Hotel recovery anticipated as border opens to tourists

Sofitel Hotel and Spa Queenstown. PHOTO: SUPPLIED
Queenstown’s Sofitel Hotel was bought by the New Zealand Hotel Fund late last year. PHOTO: ODT FILES
The opening of New Zealand’s borders has brought a ‘‘delayed but welcomed’’ recovery for Queenstown’s hotel market, a broker says.

Commercial real estate company Colliers recently released its New Zealand hotel market report for for the first quarter of the year.

Dean Humphries
Dean Humphries
While the arrival of international visitors was excellent news for the accommodation industry, it had not been ‘‘smooth sailing’’ so far this year, national director of hotels Dean Humphries said.

‘‘It was certainly a quarter we would all like to forget and move on from very quickly,’’ he said.

Queenstown’s average occupancy rate — the percentage of occupied rooms — in the year to March 2022 was 34%, up 1% on the year before.

Challenges caused by the Omicron outbreak and delays in opening the border had pushed the sector’s recovery into the second half of the year.

Australia began opening its borders late last year and was now seeing ‘‘significant pick-up’’ in occupancy.

Mr Humphries expected that trend to flow through to New Zealand, particularly Queenstown ahead of the winter skiing season.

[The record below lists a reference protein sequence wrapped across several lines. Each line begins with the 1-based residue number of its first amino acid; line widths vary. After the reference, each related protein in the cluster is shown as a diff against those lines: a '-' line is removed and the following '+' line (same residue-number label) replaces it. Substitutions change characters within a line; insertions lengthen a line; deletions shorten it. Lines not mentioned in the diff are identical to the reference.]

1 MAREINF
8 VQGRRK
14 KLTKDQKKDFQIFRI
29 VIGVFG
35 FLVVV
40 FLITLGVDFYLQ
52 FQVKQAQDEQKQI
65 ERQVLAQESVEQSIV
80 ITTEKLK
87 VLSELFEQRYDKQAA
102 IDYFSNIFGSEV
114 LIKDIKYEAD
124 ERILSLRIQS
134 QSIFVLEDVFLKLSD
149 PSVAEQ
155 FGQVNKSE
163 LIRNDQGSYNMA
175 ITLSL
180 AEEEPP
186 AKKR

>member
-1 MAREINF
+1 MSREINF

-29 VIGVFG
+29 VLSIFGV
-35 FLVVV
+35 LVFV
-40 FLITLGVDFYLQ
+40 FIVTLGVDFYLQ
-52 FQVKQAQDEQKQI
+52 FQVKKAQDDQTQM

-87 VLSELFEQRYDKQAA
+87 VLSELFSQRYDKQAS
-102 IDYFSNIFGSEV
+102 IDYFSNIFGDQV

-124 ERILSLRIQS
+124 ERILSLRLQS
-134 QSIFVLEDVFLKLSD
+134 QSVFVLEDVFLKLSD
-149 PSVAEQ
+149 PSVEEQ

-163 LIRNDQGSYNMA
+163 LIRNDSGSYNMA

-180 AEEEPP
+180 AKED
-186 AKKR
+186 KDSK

‘‘We are going to see demand come back and come back strongly, albeit off an extremely low base.’’

There were no hotels publicly on the market in Queenstown but there were some that would sell if the right price was offered, Mr Humphries said.

The town’s last major hotel sale was the five-star Sofitel Hotel in December last year.

The hotel, which sold for an undisclosed sum, was bought by the New Zealand Hotel Fund, a partnership which included Russell Property Group, New Zealand Superannuation Fund and Lockwood Property Group.

Vendors had been reluctant to drop their prices from pre-Covid levels because of the rebound the market was forecast to make.

Domestic capital, which before the pandemic represented about 50% of the market, had been the only driver of sales for the past two years.

Mr Humphries expected international investors to start showing interest again now they could travel to New Zealand.

Queenstown and Auckland were two regions offshore investors liked to get a stake in before they expanded throughout the country.

Hotel assets in Queenstown had traditionally been ‘‘very tightly’’ held and that was why there had been a lot of development in the past three or four years, Mr Humphries said.

There were about 117 hotel rooms under construction in Queenstown at the moment .

It was possible, as the tourism sector recovered, there could be some hotels listed on the market publicly.

If there was anything to be sold, it would most likely be around the peripheral areas, such as Remarkables Park where there had been a lot of development.

‘‘To be fair, I don’t think there will be a lot of activity in Queenstown just because the assets are so tightly held by intergenerational investors,’’ Mr Humphries said.

 - riley.kennedy@odt.co.nz

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